The Kenyan private sector has recorded improvement for a fourth straight month in August 2021, according to a new report.
Stanbic Bank’s Purchasing Managers’ Index report indicates that the rate of growth picked up in August as firms saw a faster expansion in new business compared to July.
During the period, job creation also strengthened, but output rose at the slowest rate in four months and business confidence fell to a near-record low.
After climbing sharply in July, the pace of input cost inflation eased in August, leading firms to increase their charges at the softest rate in 2021 so far.
As such, the country’s PMI picked up to 51.1 from 50.6 in July, to remain above the 50.0 neutral mark for the fourth month in a row.
According to the index, readings above 50.0 signal an improvement in business conditions on the previous month, while readings below 50.0 show a deterioration.
“That said, the reading signaled only a marginal improvement in business conditions that was slower than the average seen since data collection began in 2014,” the report noted.
The report has attributed the marginal growth to an acceleration in new order growth in August.
During the period, sales rose in four of the five monitored sectors, but were unchanged among manufacturing firms.
Commenting on the August survey findings, Kuria Kamau, Fixed Income and Currency Strategist said that the pace of the recovery in business conditions accelerated; driven by higher levels of demand and employment.
He added that an increase in domestic demand was witnessed in most key sectors except manufacturing, while rising orders from clients in the Middle East and Europe boosted overall export demand.
Firms were, however, unable to raise their output to meet all the additional demand and consequently, the number of backlogs rose.
According to survey respondents, the recovery in market activity after the COVID-19 lockdown drove an improvement in cash flow and customer demand.
The rise in sales led companies to expand output for the fourth month running in August, though the rate of expansion slipped to the weakest recorded in this sequence.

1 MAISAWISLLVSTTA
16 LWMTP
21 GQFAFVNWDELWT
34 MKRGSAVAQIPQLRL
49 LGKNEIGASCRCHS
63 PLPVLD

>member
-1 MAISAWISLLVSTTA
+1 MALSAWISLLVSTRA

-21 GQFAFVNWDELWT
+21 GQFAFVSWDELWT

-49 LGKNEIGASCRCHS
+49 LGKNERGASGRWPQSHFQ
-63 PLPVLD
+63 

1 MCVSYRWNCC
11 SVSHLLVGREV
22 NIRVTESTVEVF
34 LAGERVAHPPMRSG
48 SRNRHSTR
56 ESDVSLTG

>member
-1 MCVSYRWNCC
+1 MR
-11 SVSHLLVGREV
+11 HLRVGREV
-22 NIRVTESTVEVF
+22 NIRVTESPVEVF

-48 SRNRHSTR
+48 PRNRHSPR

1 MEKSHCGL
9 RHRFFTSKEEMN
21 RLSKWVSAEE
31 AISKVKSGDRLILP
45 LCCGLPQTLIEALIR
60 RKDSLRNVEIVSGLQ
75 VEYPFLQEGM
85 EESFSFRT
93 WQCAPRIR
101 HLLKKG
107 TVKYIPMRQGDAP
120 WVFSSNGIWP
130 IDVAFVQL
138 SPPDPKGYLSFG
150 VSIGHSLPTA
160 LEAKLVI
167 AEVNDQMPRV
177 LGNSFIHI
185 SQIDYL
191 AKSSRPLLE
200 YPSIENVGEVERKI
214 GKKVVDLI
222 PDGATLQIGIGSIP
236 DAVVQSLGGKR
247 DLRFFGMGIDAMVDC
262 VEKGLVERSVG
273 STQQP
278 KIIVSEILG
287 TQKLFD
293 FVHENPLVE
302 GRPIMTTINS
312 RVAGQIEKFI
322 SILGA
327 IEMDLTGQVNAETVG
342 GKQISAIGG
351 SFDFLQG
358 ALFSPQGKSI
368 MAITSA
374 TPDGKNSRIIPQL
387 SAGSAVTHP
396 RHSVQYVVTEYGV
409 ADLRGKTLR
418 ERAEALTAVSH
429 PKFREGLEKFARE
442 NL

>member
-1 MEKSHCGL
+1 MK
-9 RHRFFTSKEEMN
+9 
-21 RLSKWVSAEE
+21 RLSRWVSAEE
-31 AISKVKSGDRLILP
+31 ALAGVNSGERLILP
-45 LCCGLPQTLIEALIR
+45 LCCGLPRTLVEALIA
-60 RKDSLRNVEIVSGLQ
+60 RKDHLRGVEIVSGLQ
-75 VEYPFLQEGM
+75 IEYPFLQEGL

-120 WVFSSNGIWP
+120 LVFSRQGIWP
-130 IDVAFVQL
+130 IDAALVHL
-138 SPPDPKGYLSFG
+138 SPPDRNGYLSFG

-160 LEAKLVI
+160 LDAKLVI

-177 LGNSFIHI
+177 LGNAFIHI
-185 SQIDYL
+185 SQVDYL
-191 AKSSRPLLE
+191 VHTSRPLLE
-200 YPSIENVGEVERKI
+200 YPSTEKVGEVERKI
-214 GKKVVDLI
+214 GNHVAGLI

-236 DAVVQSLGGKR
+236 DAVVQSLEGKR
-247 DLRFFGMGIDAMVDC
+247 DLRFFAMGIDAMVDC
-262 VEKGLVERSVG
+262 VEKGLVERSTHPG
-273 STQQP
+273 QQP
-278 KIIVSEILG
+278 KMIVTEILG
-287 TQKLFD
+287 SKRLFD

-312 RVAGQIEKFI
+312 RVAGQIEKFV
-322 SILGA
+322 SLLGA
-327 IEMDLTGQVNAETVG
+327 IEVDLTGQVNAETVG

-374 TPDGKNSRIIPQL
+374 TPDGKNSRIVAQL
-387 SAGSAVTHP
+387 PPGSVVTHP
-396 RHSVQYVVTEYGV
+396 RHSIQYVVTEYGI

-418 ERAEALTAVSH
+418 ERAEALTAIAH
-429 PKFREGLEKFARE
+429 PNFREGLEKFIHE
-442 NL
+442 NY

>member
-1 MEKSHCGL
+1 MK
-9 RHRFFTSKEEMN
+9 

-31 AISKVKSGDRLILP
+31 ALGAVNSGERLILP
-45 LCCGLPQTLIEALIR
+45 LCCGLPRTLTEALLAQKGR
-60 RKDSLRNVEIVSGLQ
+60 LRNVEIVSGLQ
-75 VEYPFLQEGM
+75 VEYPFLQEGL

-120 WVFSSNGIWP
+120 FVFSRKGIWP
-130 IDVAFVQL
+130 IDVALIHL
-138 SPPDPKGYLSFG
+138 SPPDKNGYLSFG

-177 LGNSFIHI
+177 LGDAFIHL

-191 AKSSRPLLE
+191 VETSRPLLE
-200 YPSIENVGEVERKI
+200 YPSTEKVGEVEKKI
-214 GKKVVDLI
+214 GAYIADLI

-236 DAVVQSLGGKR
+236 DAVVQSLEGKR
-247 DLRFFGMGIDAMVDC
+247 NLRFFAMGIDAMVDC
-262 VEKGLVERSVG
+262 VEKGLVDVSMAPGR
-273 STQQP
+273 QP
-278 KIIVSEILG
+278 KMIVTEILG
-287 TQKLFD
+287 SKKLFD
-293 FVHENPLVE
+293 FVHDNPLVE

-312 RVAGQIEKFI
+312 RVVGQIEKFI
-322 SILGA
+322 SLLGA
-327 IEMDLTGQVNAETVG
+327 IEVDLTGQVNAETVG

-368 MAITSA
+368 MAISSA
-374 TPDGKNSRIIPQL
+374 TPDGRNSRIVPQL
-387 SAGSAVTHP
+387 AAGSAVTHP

Despite higher activity, there was a further accumulation of backlogs of work, which in part encouraged companies to add to their workforces.
“Rising workloads encouraged private sector companies in Kenya to expand their staff capacity further in August. As a result, latest data showed a fourth successive monthly increase in employment. The upturn in job numbers was the quickest since May, but only modest overall and slower than the series long-run average. Notably, employment rose in all five main categories over the month,” the report noted.
Purchasing of inputs rose at a quicker, but only modest, pace midway through the third quarter, as firms commented on the need to facilitate higher sales and add to their inventories.
Strong competition among vendors continued to drive wait times for inputs down, although material shortages and road problems meant that the latest improvement was the slowest since April.
A recent increase in taxes on products and imported goods continued to push purchasing costs higher in August, but the rate of inflation cooled markedly from July.
Notably, the rate of overall input price inflation softened to a six-month low.
Consequently, fewer firms raised their output prices during the month, with the latest uptick the slowest recorded in 2021 so far.
Kamau said that looking forward, the slower increases in input and output prices reported could support further improvements in demand should less stringent public health restrictions be maintained.
“Firms appear to be preparing to increase their output to meet this demand as evidenced by the higher employment levels and quantities of purchases reported in August. Rising demand coupled with an increase in output should lead to a sustainable recovery in the 12-month outlook reported by businesses which remained close to its historical lows in August.”
Finally, the outlook for future activity slipped to almost the weakest in the series history over August, and was only slightly above April’s record low.
Reports of ongoing economic instability linked to the pandemic meant that only around one-in-five surveyed firms projected output to grow over the next 12 months.